There it is. That unmistakable hook which Bush hopes will bind generations of Americans to his contrived war on terror. 'Al-Qaeda in Iraq' has become the moniker for one spoke of the wheel of resistance to the new Iraqi authority. Bush and his surrogates have repeatedly and seamlessly entwined their 9-11 fugitives with their Iraq fiasco to shift focus from their failure to produce any of the weapons they claimed threatened America and justified the mobilization and sacrifice of the bulk of our nation's defenses in Iraq as they diverted from the hunt in Afghanistan for the suspected orchestrators of the original September 11 attacks.
Bush orchestrated his 'terror war' in Iraq as he called on all of those in the region who would resist his swaggering expansionism to bring it on, and fight our forces there. However, the al-Qaeda which now menaces Iraqis was not present before Bush removed Saddam from power. Even now, those in Iraq who identify themselves with the fugitive terror group are in the minority among the dozen or so Iraqi factions whose followers are violently resisting the U.S. occupation and the puppet regime.
Yet, Bush still insists that, beyond the token political 'progress' of the new Iraqi regime he says he's trying to facilitate behind the sacrifices of our troops, there is another mission he says is unresolved against the al-Qaeda mimics in Iraq he's inspired to violence along with the rest of the resistance.
"Failure in Iraq would endanger the American citizens because failure in Iraq would embolden the enemies of a free Iraq," Bush said as he met with his junta leader, Talibani. "David Petraeus said, public enemy number one in Iraq is al Qaeda. Al Qaeda happens to be public enemy number one in America, too," Bush said. "And that should say loud and clear to citizens who still remember the lessons of September the 11th that it's in our interest to help the Iraqis defeat al Qaeda."
It's apparently no matter to Bush that the very forces our military is aiding in Iraq against the al-Qaeda mimics are still resolved to armed resistance against his cynical occupation. Where is the Korean model's dividing line to be drawn between those who threaten the U.S. consolidation of power in Iraq and the increasingly autocratic regime Bush has pledged and devoted American lives and livelihoods to support and defend? Who will be left on which side of the 'Great Wall of Baghdad' they've erected to divide Iraqis from whatever benefits the propped-up government can manage from their dictatorial hosts to lord over and dispense to compliant Iraqis intimidated and cowed by the heavy hand of the American military?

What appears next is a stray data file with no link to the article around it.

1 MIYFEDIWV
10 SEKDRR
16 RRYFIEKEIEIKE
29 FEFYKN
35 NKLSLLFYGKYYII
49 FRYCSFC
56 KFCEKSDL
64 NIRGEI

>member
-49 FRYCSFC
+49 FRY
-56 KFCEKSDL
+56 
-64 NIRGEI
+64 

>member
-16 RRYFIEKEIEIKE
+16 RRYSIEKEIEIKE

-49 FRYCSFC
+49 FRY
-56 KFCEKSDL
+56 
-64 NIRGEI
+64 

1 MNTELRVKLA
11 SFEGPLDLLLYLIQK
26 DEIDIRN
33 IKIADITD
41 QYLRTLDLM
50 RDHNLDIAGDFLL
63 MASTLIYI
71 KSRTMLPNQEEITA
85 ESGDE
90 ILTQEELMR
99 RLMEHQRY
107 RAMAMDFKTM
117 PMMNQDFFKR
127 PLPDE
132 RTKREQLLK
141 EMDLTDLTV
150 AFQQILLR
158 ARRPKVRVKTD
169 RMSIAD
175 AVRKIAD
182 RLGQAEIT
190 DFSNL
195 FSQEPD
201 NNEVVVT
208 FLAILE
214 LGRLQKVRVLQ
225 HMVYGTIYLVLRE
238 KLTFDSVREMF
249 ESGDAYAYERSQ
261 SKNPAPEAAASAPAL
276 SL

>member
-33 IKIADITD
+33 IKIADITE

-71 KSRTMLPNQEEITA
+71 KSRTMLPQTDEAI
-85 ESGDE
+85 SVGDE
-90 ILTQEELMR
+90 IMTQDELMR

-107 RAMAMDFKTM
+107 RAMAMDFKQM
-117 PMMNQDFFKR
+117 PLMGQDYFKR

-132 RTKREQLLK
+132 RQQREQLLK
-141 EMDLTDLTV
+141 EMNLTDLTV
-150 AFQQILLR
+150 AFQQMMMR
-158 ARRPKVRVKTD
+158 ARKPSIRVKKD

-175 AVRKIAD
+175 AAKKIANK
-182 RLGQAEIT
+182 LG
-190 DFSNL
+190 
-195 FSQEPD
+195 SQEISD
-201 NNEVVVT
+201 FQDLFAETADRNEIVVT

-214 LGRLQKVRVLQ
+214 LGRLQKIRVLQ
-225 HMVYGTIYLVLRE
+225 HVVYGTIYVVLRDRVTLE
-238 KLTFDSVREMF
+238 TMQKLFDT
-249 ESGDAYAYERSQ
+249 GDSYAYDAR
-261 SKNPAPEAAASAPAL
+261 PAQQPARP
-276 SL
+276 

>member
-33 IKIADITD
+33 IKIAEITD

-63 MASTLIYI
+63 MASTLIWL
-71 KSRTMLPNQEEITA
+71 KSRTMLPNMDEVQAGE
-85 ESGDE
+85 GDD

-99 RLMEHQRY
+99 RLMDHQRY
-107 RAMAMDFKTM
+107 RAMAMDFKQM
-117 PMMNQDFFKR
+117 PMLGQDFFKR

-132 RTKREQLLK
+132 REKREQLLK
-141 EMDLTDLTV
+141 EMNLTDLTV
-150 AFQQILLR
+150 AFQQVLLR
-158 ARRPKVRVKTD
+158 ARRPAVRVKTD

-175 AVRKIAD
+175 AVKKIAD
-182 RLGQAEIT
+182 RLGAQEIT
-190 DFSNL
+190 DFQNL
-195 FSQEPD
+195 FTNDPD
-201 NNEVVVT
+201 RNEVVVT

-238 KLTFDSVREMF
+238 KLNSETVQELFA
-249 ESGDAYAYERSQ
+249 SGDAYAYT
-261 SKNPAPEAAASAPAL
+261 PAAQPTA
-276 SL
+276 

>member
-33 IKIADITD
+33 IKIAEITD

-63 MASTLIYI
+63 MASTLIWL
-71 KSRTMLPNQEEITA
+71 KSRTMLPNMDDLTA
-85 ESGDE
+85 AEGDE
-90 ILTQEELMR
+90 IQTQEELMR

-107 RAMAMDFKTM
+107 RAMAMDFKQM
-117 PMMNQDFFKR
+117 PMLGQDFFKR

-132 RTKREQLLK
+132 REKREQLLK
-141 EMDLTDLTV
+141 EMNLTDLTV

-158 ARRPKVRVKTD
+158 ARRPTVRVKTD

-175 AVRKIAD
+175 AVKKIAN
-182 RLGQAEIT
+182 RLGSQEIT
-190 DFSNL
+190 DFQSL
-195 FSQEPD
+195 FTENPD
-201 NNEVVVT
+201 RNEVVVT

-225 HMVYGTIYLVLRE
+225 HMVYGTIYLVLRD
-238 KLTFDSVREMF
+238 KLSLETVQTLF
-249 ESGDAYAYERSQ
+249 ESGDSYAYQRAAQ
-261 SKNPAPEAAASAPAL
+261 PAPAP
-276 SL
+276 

Whether you take the studied words of Gates about maintaining an "enduring presence" in Iraq; or the White House's refusal to predict how long it will take to force a stable democracy out of the state of anarchy they've deliberately fostered there, it's clear that Bush intends for a significant contingent of our military to remain in Iraq - not only "for as long as he's president," but for generations to follow - to either maintain his imagined legacy as a 'defender of freedom' or to "pass the buck" and muddle the record of his failure with their own misfortune and missteps.
(Note: You can view every article as one long page if you sign up as an Advocate Member, or higher).